Elevated tungsten and cobalt in airborne particulates in Fallon, Nevada: Possible implications for the childhood leukemia cluster

Paul R. Sheppard, Gary Ridenour, Robert J. Speakman, Mark L. Witten

Research output: Contribution to journalArticle

43 Scopus citations

Abstract

Trace metal content was measured in airborne particulates in five towns located in west central Nevada with an emphasis on Fallon, where 16 cases of childhood leukemia were diagnosed recently. Airborne dust samples were collected using portable, high-volume particulate air samplers, and each filter was chemically analyzed by acid-dissolution, inductively coupled plasma mass spectroscopy. Tungsten was the most notable metal in Fallon dust, with cobalt of secondary but still important interest. Tungsten and cobalt were elevated in Fallon relative to comparison towns of west central Nevada, and within Fallon they co-varied closely temporally and spatially. These results were obtained and confirmed in two different collections during two different seasons of the year and using entirely different hardware and different types of filters. By weight of multiple lines of evidence, the source of tungsten and cobalt in airborne particulates in Fallon is probably not natural, but rather a hard-metal facility located in Fallon should tentatively be considered a candidate source of the airborne exposure of these metals within Fallon. Neither tungsten nor cobalt has yet to be definitively associated with childhood leukemia, but cobalt and tungsten carbide together are probably carcinogenic to humans. We concur with calls by others for more research in Fallon, and we recommend that cobalt be added into the toxicological studies, especially as an interactive factor with tungsten.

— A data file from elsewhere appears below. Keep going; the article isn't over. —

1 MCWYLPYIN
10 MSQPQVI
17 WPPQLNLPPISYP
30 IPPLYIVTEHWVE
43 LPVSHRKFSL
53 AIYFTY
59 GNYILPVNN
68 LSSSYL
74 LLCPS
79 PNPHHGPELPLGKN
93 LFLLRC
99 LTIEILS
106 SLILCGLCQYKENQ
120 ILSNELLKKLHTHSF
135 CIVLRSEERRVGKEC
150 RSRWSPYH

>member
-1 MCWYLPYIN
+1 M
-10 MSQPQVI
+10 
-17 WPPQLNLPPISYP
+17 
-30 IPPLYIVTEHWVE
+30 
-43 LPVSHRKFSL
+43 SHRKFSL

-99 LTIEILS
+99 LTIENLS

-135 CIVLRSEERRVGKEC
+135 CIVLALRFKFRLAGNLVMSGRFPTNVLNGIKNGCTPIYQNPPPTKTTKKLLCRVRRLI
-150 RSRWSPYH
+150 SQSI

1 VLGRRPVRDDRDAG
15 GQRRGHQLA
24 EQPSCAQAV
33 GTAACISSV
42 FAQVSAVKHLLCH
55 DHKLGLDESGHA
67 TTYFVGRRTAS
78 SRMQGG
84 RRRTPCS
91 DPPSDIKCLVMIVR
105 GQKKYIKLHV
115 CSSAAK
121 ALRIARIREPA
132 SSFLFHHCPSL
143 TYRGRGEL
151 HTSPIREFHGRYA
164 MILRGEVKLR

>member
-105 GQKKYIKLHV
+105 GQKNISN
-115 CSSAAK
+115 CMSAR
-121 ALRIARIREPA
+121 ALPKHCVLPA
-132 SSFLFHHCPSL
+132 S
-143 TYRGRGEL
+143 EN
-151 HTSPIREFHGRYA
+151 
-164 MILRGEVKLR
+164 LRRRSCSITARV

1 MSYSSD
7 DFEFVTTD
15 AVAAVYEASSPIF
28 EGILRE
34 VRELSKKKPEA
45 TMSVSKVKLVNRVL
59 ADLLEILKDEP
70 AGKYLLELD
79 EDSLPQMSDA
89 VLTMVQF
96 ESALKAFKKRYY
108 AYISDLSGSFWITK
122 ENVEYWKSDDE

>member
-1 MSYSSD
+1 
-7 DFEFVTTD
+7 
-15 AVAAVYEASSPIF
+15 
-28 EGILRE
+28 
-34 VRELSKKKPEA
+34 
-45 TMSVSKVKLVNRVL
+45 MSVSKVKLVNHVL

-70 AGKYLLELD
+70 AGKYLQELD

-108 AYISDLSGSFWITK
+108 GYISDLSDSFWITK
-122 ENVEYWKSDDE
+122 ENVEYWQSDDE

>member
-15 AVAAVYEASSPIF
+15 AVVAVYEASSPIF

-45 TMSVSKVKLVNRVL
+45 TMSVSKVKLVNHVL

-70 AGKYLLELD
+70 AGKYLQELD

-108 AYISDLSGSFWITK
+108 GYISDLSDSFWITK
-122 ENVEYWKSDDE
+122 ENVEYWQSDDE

Original languageEnglish (US)
Pages (from-to)152-165
Number of pages14
JournalApplied Geochemistry
Volume21
Issue number1
DOIs
StatePublished - Jan 1 2006

ASJC Scopus subject areas

  • Environmental Chemistry
  • Pollution
  • Geochemistry and Petrology

Fingerprint Dive into the research topics of 'Elevated tungsten and cobalt in airborne particulates in Fallon, Nevada: Possible implications for the childhood leukemia cluster'. Together they form a unique fingerprint.

  • Cite this